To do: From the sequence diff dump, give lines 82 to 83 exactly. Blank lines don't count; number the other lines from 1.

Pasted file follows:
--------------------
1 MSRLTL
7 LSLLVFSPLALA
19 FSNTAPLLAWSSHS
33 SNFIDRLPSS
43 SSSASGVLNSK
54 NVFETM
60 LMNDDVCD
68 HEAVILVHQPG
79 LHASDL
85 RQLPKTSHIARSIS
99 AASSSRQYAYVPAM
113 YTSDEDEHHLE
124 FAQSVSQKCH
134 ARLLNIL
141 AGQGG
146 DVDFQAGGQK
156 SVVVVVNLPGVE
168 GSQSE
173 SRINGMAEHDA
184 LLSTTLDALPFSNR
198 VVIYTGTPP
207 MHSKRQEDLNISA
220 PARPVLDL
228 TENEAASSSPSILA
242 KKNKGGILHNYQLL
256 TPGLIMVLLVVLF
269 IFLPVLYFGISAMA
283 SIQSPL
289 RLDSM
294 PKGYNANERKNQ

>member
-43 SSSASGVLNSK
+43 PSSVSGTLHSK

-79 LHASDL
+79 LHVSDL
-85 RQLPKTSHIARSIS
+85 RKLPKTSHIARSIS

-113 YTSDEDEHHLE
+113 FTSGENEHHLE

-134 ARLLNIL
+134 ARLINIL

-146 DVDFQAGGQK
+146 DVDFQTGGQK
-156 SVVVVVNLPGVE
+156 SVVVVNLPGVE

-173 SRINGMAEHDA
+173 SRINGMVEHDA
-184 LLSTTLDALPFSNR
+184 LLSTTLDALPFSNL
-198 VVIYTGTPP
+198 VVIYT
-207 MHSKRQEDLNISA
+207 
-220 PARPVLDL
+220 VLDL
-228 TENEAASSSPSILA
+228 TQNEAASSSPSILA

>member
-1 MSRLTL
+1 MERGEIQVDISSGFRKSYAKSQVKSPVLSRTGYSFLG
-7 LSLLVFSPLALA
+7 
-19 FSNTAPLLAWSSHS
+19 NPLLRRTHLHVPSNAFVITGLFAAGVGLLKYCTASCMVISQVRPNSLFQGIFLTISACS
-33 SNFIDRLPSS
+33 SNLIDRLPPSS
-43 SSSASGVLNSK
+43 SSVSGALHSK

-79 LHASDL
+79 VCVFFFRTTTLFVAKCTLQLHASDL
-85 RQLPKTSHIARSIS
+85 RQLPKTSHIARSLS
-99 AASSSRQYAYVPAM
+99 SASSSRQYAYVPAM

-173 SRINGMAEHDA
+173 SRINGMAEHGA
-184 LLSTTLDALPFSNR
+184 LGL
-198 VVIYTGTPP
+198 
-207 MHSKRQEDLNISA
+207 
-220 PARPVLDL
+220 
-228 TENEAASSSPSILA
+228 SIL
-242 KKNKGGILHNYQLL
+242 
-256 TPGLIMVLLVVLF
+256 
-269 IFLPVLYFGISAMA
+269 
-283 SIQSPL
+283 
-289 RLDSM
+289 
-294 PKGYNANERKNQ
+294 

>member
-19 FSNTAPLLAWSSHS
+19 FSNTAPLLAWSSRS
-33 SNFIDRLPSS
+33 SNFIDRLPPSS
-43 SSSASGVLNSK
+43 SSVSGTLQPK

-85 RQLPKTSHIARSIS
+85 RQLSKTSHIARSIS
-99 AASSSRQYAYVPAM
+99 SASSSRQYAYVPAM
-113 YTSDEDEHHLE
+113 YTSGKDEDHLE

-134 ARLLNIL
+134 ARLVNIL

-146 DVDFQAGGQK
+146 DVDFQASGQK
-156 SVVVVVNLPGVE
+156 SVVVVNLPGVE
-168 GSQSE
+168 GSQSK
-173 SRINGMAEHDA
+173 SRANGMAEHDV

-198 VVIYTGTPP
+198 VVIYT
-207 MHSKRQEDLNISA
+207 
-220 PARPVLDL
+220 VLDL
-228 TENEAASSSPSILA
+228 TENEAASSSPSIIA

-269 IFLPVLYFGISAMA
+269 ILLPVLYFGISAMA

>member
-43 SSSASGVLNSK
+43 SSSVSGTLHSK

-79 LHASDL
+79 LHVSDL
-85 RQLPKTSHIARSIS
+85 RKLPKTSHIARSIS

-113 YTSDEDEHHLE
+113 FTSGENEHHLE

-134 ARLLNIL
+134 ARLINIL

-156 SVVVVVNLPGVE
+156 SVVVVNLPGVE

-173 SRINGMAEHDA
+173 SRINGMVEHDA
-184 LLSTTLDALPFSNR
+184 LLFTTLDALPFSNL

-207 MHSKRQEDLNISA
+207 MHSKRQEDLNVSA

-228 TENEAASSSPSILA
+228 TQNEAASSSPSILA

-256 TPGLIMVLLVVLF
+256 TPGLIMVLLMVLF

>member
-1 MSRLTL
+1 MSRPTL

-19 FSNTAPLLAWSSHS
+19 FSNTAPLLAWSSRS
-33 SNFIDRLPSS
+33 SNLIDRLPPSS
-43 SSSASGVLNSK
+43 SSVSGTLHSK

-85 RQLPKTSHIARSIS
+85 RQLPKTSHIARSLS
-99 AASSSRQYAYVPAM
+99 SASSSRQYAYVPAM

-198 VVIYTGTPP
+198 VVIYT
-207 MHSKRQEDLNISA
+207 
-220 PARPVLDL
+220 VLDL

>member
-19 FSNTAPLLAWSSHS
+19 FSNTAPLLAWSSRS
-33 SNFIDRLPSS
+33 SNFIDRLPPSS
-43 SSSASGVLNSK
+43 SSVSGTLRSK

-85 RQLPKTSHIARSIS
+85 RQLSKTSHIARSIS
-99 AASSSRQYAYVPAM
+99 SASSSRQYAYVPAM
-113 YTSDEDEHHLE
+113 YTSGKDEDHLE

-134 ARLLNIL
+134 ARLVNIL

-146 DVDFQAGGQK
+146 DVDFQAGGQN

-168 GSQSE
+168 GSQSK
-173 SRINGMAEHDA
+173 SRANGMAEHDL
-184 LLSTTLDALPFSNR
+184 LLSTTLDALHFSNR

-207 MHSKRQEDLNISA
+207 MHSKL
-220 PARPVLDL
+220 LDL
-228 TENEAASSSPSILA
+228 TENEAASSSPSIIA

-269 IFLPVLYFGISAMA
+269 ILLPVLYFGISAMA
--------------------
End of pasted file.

+207 
-220 PARPVLDL